Home > Music > VNV Nation – Empires (1999)

VNV Nation – Empires (1999)


This album was my first experience with VNV Nation; I’d like to say there’s an interesting story behind how I discovered this band, but they’re basically just one of those bands I stumbled upon. Of the albums by this band I’ve listened to, Empires is likely the most aesthetically consistent, occupying a sweet spot between the unintentional jank of the band’s debut (Advance and Follow) and the intentional exploration of later recordings, like Matter + Form. As far as I know, this is transitional material. When you get down to it, Empires isn’t a huge leap from VNV Nation’s past, but it mainstreams the band enough to make the differences easily apparent with familiarity.

In general, VNV Nation onĀ Empires comes across as an earlier form of the electronic dance pop prevalent today (these days it’s all about sidechain, wubs, and similar onomotopaeia); one that’s arguably in closer communion with the various forms of EDM prevalent in the mid-late ’90s. In fact, vocalist Ronan Harris went as far as to give us a name for this – “futurepop”; it relies more heavily on arpeggio textures and certain types of repetition than… uh… contemporarypop, but it’s still generally structured in a similar fashion. There are a few more abstract tracks (“Fragments” comes to mind) to break things up between the vocal pop. I haven’t listened to anything by this band past 2005, but I wouldn’t be surprised if their overall aesthetics follow contemporary trends at most times. To be fair, I wouldn’t be surprised if this happened in most of the popular music out there, but VNV Nation doesn’t quite approach what passes for “mainstream” sales figures, and that does occasionally lead people to believe such bands are immune to the forces of the market when, in fact, it makes them especially vulnerable.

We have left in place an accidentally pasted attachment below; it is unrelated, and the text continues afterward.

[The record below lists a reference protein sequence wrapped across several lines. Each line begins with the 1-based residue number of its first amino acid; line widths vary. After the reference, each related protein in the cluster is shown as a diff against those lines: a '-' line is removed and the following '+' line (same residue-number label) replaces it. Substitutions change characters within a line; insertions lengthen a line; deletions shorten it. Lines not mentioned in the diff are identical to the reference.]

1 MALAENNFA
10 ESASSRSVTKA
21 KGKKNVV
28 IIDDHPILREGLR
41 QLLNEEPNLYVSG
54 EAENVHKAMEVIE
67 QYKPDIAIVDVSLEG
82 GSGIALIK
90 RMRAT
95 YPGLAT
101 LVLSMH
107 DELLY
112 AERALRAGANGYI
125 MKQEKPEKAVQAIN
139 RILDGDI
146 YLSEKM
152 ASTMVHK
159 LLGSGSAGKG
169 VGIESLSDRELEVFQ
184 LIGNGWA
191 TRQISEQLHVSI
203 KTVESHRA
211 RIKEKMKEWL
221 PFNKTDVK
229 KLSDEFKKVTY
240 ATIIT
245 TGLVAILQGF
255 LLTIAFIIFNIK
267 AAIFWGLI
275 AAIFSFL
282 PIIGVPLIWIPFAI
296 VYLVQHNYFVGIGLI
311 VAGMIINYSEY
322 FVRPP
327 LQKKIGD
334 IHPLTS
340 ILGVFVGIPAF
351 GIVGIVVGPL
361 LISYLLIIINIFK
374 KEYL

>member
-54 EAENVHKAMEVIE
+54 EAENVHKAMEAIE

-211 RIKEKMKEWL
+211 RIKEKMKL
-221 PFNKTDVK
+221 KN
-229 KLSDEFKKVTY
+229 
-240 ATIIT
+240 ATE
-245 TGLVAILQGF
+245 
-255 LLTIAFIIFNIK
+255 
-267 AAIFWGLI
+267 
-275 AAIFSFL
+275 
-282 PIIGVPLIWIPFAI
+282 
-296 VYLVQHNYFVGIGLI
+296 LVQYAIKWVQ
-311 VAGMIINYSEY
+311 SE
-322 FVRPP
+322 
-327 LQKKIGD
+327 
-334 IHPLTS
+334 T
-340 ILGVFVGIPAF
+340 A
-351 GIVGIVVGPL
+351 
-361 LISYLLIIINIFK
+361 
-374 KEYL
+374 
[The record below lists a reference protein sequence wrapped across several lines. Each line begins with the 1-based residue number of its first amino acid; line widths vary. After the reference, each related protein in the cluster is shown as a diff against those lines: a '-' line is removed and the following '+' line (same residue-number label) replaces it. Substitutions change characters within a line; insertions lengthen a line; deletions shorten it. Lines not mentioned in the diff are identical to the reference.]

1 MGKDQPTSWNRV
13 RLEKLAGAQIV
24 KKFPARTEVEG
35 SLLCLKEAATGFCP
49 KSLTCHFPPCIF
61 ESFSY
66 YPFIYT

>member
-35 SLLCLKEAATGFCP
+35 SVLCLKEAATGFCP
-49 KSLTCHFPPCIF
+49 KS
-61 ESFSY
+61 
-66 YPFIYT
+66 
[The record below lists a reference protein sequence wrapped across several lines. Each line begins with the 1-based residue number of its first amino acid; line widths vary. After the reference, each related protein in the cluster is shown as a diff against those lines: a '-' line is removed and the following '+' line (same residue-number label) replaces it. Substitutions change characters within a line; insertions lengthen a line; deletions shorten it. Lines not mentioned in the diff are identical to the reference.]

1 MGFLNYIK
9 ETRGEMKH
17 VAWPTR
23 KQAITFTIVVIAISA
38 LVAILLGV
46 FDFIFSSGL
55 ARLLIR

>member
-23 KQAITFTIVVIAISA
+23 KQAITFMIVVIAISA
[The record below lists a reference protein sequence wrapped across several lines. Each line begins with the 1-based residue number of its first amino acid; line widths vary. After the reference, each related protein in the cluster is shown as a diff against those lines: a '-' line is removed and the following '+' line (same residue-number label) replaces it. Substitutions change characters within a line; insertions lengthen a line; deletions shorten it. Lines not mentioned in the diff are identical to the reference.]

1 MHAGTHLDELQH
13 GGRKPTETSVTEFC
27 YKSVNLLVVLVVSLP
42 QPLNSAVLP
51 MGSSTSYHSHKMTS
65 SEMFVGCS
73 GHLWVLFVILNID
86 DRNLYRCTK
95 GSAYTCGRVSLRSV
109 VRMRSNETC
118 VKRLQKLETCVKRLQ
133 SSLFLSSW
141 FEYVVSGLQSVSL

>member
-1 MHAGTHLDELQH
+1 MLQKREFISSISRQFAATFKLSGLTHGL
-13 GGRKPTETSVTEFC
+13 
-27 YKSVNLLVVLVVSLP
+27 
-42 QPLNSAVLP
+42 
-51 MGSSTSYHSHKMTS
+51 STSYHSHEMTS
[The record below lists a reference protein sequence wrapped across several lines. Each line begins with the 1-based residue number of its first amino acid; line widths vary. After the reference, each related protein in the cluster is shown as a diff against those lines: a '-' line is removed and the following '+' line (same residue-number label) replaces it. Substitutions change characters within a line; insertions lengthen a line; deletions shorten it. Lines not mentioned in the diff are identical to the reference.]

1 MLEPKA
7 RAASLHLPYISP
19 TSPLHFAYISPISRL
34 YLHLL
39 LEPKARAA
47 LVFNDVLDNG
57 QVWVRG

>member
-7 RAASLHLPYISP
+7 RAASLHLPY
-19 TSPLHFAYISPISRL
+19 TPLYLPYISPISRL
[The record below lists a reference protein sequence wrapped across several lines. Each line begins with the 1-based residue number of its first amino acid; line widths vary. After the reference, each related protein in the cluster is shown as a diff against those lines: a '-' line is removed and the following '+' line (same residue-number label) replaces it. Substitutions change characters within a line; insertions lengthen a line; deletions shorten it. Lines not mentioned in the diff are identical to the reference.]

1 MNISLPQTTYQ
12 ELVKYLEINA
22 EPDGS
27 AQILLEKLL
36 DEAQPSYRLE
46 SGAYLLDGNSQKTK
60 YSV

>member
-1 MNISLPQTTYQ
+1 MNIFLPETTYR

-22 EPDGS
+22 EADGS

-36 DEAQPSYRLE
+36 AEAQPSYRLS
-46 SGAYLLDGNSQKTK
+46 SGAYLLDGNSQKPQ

It turns out that Empires is kind of hard to write about in any significant aspect, at least if you’re like me and you want to compare it to the rest of their discography, but the essential similarities in VNV Nation’s discography do keep popping up. This could be the album where the band actually found itself, for all I know, but its newfound cohesion leaves it with a relatively narrow focus. Even Futureperfect, released a few years later, pushes the formula established here significantly further, although it doesn’t stop being pop music in the process. It’s not that I want to disparage Empires too much, since without it I don’t think we’d have the foundation for such later and more accomplished works, and it definitely is ahead of its (admittedly interesting if flawed) predecessors. It might even be a good starting point for appreciating the band; I would indeed be fortunate if this were the case.

Highlights: “Saviour”, “Fragments”, “Darkangel”

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